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Some people work in cubicles, others work in kitchens, but the most intriguing workplace of all may be the coast. Meet the people who head to the ocean instead of the office in our Coastal Jobs series.
In his role as salt maker and export manager at the company Saltverk in the Westfjords region of Iceland, Gisli Grimsson produces culinary salt by harnessing geothermal energy.
At Saltverk, we mine salt a little differently than companies elsewhere in the world—with geothermal energy. We pump water that has been naturally heated below ground through a series of pipes and radiators surrounding and immersed in our many salt pans, each one roughly the size of a king-size bed; the heat causes seawater in the pans to boil, speeding up the natural process of evaporation.
The salt is still wet after the initial evaporation stage, so the other workers and I use giant tailor-made metal rakes to shovel it into bins where it drains for half a day. Then we transfer it into our drying room—essentially a sauna that uses fresh air warmed with leftover geothermal energy heat to evaporate the remaining water overnight. The natural, sustainable energy, along with pristine seawater from the fjord, provides a clean and delicious-tasting sea salt.
Next, I do a sensory inspection—I ensure that only truly crispy, soft, crystallised salt flakes, with no calcium clumps, make it into our product line. Then, depending on the intended product, I might mix in some spices or even smoke the salt with birch wood. Every step of the process is done by hand.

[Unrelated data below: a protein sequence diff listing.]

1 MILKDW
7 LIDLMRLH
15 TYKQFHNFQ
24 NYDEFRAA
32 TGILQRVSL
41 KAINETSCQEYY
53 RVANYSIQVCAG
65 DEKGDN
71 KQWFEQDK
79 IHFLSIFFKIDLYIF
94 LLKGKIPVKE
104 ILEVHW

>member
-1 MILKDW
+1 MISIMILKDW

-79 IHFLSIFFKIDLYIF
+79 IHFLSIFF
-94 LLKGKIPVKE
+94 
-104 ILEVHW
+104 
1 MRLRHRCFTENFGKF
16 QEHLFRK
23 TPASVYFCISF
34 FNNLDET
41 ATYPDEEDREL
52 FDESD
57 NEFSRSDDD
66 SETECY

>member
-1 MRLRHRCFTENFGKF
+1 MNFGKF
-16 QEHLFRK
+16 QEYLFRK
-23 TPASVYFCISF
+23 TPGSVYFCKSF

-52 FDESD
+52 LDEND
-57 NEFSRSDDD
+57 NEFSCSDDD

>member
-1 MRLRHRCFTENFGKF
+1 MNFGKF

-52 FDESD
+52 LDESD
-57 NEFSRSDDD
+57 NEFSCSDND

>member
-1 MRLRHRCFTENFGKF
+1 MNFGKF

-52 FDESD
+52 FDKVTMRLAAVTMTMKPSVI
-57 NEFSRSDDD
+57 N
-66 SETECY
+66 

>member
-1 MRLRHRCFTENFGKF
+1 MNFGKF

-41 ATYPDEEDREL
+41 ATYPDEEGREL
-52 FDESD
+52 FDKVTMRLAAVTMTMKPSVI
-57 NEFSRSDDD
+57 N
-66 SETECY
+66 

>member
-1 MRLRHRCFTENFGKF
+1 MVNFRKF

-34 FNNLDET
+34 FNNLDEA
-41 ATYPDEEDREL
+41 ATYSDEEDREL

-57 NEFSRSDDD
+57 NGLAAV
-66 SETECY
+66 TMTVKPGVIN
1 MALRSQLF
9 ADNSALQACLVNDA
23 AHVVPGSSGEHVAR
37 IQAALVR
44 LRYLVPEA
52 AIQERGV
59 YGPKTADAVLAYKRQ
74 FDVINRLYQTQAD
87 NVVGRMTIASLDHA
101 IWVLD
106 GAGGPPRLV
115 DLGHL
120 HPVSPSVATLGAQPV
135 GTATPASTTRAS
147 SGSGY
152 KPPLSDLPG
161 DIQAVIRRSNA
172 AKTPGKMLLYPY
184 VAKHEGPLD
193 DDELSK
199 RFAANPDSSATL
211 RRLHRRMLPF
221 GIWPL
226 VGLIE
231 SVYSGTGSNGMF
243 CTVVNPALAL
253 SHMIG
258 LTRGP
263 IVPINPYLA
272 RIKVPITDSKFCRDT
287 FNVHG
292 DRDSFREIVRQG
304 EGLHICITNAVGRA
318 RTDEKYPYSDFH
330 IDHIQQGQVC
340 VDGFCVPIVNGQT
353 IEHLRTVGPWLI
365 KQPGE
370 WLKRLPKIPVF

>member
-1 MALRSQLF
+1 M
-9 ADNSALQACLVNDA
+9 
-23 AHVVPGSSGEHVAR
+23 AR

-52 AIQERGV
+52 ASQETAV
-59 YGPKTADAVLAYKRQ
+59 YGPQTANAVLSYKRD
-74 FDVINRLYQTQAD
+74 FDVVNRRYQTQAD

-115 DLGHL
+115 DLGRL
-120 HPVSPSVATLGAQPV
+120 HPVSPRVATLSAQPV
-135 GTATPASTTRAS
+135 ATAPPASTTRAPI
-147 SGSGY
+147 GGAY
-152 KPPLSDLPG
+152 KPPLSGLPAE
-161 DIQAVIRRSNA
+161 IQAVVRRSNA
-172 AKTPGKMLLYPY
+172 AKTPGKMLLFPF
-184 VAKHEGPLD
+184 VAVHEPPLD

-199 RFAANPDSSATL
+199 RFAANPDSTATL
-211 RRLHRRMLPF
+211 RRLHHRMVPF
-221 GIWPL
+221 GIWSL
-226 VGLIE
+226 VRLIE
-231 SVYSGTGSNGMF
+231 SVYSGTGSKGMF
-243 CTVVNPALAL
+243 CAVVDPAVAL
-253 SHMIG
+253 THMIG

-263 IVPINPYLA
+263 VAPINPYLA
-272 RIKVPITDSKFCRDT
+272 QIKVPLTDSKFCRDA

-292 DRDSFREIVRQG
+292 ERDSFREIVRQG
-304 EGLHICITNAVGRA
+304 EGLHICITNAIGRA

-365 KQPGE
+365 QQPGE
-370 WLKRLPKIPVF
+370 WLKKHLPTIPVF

Hand-harvesting is less about sustainability (though it obviously has less carbon output than machine production would) and more about taking care of fragile salt flakes. More flakes stay intact during a hand-pulled extraction than if a machine was raking and pulling salt crystals. The manual process also creates more jobs, which helps keep the economy in the Westfjords alive.
Salt production in the wilds is not for the faint of spirit—things never go as expected. Westfjords’ very remote and sparsely populated Reykjanes Peninsula, where our production facility is located, is a four-hour drive from Iceland’s capital, Reykjavík. Once in February, a bad winter storm broke the pipe that delivers seawater to our salt pans away from the pump it’s normally connected to on shore. We knew roughly where the disconnected pipe would be, but to actually locate and retrieve it, I needed to get in the water. I put on a wetsuit and goggles and jumped into the below-freezing water. I was tethered to a boat with a rope and the driver slowly pulled me along, through the semi-frozen surface of the seawater, as I scanned the ocean floor. Chunks of floating ice kept hitting me, making the process all the more difficult.
It sounds cheesy, but I love everything about the work we do. Every minute is fun, even when going through hardships. The sea has a big place in my heart. I come from a family of fishermen. I didn’t quite follow the family tradition, but at least I work with the sea in a different way!
Icelanders do not actually have a deep history of making salt, but there are a few examples from the past. In the 18th century, there was a salt-production facility located where Saltverk is today—its salt was mostly used to export salted cod (baccala). In 2011, Saltverk revived the location, using the same geothermal energy as in the past.
There is a story that the other salt makers and I enjoy. The sheriff of Ísafjörður (a nearby town in the Westfjords) sent a letter to the Danish king in the 18th century expressing concern that if salt makers married, their wives would distract them from their work. Of course, avoiding marriage isn’t the tradition—and many of our salt makers are actually couples who work together—but we think the idea is funny.